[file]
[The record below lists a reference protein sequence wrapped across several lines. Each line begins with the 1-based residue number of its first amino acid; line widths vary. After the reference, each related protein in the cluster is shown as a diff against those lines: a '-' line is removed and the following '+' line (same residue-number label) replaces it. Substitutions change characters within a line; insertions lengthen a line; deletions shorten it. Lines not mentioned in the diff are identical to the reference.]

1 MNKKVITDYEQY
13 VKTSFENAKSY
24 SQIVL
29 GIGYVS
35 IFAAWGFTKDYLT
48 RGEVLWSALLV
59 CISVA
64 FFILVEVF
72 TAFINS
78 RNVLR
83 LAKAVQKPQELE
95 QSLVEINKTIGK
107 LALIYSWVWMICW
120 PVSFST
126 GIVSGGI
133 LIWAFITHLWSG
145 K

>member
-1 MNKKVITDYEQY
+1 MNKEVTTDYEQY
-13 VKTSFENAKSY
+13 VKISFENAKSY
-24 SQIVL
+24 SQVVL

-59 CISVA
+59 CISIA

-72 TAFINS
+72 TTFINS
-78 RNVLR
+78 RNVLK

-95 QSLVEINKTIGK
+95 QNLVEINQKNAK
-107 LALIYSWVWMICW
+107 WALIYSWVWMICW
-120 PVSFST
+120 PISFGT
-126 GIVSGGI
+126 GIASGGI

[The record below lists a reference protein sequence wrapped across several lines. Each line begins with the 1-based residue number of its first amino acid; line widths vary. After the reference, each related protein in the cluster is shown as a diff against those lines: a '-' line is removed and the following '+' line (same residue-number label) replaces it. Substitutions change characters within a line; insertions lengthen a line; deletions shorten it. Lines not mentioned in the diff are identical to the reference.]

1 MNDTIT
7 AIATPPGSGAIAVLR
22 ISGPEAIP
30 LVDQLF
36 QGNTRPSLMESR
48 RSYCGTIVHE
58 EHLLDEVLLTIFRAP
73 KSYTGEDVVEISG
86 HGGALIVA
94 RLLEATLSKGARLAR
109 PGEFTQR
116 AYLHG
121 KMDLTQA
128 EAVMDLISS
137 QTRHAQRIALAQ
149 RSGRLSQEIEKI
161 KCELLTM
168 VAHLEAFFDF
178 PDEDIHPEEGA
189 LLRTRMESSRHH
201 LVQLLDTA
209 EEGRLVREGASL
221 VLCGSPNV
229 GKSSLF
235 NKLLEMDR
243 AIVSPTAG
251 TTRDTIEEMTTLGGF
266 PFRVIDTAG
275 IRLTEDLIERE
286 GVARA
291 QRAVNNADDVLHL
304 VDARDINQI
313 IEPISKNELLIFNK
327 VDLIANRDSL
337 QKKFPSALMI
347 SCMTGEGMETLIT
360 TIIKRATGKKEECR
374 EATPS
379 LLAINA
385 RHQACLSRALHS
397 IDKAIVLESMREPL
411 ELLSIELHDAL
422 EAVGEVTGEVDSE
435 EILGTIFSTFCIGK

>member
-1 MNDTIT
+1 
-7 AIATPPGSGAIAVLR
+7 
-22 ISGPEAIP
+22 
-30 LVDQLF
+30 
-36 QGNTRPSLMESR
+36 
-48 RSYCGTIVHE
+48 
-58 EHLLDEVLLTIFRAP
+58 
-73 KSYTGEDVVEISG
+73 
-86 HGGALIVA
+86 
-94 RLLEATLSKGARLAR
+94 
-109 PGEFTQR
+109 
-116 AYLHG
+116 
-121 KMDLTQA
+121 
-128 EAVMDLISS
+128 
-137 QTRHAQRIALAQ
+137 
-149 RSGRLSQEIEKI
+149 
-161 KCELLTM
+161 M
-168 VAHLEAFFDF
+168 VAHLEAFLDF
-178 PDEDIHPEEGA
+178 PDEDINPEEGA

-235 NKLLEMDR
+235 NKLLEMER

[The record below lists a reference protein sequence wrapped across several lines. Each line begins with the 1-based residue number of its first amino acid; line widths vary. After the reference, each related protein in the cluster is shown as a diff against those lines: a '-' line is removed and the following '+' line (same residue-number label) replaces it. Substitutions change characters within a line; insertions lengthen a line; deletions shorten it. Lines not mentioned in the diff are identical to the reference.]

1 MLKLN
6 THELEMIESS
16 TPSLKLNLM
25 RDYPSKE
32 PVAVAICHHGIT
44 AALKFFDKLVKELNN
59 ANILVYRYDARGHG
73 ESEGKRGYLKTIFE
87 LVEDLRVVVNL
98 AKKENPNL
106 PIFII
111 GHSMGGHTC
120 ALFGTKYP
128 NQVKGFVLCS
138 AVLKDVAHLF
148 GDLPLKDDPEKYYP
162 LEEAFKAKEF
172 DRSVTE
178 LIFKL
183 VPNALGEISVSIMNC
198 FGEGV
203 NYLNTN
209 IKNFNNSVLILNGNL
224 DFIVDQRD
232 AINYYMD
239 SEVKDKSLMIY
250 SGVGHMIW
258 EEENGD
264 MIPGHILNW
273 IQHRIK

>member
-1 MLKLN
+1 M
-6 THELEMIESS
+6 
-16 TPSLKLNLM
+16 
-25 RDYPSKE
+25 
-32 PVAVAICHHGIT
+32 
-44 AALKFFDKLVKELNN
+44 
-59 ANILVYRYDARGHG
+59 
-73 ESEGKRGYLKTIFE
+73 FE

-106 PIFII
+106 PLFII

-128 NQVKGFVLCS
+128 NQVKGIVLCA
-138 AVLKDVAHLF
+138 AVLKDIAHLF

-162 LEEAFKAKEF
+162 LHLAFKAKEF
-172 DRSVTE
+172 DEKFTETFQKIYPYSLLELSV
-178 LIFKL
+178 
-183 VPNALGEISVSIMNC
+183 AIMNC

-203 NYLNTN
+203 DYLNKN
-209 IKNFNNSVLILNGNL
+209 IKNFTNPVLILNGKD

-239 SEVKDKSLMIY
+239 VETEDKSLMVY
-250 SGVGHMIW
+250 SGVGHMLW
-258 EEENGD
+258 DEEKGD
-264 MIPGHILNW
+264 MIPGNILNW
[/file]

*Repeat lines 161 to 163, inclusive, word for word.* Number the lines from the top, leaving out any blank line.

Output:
+6 
-16 TPSLKLNLM
+16 